“Why cats? This innocent question comes in the middle of “The Electric Life of Louis Wain,” hovering over it like a mischievous smile. For some of us, of course, the only answer to this question may be, âWhy not? The answer was much more complicated for the real Wain, a British artist who in the 1880s became famous for his distinctive and playful cat drawings; its fame has helped deepen the national appreciation of Felis catus.
Wain’s work can be easily found online, and even if you recognize him, the man remains more elusive. The modesty, ubiquity and naivety of his art played a role. The designs were mass-produced, to begin with, first appearing in newspapers which were likely soon to be used to wrap fish and chips (or torn to pieces for the toilet). They were also widely distributed on postcards, greeting cards, children’s books and other ephemera. But because he didn’t have the copyright to most of his work, everyone owned it. The images were merchandise of the humblest and most populist genre, not rarefied fetishes of the art market.
âThe Electrical Life,â a poignant biographical portrait starring an irresistible Benedict Cumberbatch, helps bring the man into focus, even if everything is a bit hazy. It’s bound by a chatty and slightly funny script from Simon Stephenson and director Will Sharpe, who took on the material with kindness and a springy, slightly dashing approach to the medium. In its biopic sweep, the film is conventional, with a not quite cradle to not quite serious trajectory that allows Cumberbatch to inhabit the character through time, as Louis (pronounced Louie) matures, falls in love. , find fame and endure a series of crushing blows while creating his magical and mystical cats.
Maybe you can’t wait to find out more; maybe you are already gagging and not on a hairball. Despite their odd but understandable prominence on YouTube, cats are unfortunately not for everyone, and probably âThe Electrical Lifeâ either. It doesn’t help that the first scenes jump back in time – they open with an elderly Louis, then move to his past, a tedious framing device – and have the restless, restless energy of a fearful host. that his party is not a mess. There’s a monochromatic funeral, a wash of drab colors and characters moving in slow motion, and then, bam, Louis races through his noisy London home alongside his mother and five single sisters.
The rapid bursts of opening effectively display the coordinates of Louis’ life: the dead father, the women’s house and the difficulties to come. All of this quasi-Dickensian turmoil also has a productive stealth and destabilizing function, because the slight frenzy (falsely) suggests a lack of directional control. Soon, Louis and the film air in the biopic, prompted by the soothing voice of his invisible narrator, Olivia Colman. And as the energy remains high and the pace sustained throughout, it becomes more and more clear that the sweet chaos swirls in the first few scenes because it swirls in Louis’ poor head.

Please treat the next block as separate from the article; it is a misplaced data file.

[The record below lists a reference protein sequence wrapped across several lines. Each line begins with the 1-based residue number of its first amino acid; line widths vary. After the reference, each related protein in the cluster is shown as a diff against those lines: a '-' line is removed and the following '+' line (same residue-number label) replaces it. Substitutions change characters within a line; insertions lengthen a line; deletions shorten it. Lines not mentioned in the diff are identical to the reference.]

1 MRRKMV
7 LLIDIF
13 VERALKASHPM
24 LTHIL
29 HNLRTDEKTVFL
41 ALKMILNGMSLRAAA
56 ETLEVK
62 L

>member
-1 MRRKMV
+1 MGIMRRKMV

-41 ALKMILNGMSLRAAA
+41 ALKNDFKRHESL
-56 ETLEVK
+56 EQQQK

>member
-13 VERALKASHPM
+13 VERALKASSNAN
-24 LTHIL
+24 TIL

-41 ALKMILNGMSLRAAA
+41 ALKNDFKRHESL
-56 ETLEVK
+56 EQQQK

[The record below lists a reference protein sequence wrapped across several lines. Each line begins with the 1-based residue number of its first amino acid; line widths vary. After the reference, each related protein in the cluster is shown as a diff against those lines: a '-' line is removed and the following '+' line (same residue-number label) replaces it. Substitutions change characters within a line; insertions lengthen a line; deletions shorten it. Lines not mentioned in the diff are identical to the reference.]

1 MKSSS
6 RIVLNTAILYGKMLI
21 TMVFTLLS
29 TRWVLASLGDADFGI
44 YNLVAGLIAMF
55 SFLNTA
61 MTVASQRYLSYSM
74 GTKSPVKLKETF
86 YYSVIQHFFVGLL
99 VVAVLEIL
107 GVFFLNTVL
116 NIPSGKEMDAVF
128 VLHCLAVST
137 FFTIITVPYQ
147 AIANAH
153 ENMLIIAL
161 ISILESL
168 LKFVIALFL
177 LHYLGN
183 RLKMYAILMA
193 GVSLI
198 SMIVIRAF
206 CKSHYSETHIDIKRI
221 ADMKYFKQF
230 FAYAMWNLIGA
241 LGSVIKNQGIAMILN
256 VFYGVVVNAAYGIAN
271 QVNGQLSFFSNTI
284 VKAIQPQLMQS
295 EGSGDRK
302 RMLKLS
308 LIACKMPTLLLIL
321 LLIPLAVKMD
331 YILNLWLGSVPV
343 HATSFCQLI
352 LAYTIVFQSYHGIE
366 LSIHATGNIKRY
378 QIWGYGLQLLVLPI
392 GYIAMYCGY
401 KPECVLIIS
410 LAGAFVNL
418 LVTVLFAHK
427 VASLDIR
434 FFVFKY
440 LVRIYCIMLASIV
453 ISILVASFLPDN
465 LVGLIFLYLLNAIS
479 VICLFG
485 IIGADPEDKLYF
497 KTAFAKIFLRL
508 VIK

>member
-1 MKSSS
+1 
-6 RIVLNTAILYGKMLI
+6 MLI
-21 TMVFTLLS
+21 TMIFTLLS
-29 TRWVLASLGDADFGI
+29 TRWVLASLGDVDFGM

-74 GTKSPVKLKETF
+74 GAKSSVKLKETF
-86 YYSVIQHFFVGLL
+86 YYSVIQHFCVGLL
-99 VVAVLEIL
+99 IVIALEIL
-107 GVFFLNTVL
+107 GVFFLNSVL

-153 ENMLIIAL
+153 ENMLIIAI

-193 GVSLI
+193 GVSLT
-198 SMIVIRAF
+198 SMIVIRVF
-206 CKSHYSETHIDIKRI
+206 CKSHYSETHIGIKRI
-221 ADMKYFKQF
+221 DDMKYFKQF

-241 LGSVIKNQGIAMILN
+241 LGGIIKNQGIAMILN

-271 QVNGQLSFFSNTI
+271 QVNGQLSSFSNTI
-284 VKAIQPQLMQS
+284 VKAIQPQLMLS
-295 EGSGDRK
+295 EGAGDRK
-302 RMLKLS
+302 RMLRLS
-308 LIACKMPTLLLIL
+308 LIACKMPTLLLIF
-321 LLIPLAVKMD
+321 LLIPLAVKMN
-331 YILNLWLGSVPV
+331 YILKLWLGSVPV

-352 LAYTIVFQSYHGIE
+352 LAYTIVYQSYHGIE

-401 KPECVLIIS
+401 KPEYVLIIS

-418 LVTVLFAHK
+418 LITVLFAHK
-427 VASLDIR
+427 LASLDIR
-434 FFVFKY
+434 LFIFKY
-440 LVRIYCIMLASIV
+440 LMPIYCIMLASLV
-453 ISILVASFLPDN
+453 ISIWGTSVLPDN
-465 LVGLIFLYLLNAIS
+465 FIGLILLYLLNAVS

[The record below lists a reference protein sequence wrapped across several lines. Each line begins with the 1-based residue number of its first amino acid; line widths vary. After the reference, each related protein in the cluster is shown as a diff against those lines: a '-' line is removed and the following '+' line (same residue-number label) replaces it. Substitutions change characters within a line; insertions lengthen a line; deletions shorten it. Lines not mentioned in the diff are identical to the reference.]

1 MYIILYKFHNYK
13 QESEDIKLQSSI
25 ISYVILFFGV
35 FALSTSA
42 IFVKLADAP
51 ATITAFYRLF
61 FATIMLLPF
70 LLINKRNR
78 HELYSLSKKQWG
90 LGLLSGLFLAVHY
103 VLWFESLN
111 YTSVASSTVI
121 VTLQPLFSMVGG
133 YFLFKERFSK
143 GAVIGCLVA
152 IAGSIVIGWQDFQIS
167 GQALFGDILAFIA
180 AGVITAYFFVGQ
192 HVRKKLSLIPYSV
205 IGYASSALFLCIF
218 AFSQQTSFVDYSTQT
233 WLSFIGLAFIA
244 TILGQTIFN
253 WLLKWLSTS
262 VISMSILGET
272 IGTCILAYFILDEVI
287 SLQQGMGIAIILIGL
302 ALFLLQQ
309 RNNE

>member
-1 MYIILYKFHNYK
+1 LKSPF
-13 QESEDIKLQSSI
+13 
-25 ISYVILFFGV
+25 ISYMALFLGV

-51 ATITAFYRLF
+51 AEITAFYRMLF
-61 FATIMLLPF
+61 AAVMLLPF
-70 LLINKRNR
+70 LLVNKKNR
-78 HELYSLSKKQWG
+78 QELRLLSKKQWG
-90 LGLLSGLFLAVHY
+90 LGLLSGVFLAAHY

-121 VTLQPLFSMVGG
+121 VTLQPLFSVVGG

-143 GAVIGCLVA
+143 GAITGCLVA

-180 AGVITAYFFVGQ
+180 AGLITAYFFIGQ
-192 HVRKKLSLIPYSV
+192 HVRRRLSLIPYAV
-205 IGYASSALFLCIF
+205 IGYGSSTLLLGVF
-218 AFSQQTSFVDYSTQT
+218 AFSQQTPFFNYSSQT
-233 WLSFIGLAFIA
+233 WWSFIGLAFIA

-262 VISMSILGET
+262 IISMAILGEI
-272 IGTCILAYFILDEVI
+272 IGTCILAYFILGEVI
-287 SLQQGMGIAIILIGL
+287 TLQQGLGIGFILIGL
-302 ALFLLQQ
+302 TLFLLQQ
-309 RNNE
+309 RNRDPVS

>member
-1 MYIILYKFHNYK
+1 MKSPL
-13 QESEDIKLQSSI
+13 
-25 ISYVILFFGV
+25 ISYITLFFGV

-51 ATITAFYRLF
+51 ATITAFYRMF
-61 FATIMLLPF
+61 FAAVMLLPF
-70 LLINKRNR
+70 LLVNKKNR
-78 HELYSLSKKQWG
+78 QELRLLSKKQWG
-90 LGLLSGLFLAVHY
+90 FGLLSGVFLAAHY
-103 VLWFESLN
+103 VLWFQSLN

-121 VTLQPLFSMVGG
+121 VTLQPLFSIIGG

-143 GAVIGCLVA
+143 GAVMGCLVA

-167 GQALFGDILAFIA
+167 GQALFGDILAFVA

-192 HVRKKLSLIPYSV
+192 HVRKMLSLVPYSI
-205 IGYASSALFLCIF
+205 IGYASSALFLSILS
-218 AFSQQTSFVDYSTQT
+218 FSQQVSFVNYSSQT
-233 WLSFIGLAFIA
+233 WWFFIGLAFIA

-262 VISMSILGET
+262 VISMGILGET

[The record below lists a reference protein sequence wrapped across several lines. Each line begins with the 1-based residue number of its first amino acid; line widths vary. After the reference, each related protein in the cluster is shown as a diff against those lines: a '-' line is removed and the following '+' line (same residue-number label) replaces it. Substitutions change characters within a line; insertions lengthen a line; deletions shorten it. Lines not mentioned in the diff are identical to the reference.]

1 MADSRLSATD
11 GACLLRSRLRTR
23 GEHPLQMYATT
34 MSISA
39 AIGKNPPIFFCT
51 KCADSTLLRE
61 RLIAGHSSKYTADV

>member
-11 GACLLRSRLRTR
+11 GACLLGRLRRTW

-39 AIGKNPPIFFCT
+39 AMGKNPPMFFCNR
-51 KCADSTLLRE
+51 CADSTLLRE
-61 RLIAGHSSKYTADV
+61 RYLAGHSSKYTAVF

For the most part, Sharpe enters this head through action rather than a simple explanation, by informing you of the world of Louis and his great loves, both human and feline. There is a lot of chatter, some delivered at almost breathless speed (or rapper dueling). The fast paced rhythms of the dialogue gratifyingly enunciated in ambiance and tone, and convey the daily commotion both in Louis’ house and in his buzzing, roaring mind. A polymath, he made money drawing freelance illustrations for newspapers, but he also wrote an opera, took boxing lessons, and studied electricity, a passionate habit that took on increasing metaphorical resonance.
Louis and the story settle into a sweet groove when he meets Emily (the perfect cast Claire Foy), who is hired as a housekeeper for her sisters. Their class differences make their romance a scandal for nosy noses, and for Louis’ sister Caroline (equally well-chosen Andrea Riseborough), a bittersweet presence who has taken on the role of stern principal of the family. Caroline fires Emily; Louis married her. Amortized by the steady but modest income now provided by an indulgent newspaper editor and unexpected cat lover (Toby Jones), Louis and Emily move to the countryside, where they settle in a cabin. It’s as beautiful and sad as life, and then one day they understand a low meow.
Emily profoundly changes Louis’ life, giving it a but and a meaning; the wandering meow, which they call Peter, gives Louis a way to express that meaning and purpose. When Emily falls ill, Louis begins drawing Peter the Great (as he will soon be called) to distract her and lighten the quickly darkening mood. Drawn with quick and free gestures – the film shows Louis drawing using both hands at the same time – these initial images are very true to reality and done in a classic way with shapes, dimensions, textures, mustaches and familiar eyes. The images are sensitive, charming, and they convey feelings that he cannot always put into words. Louis’s cats look like cats, until they don’t.
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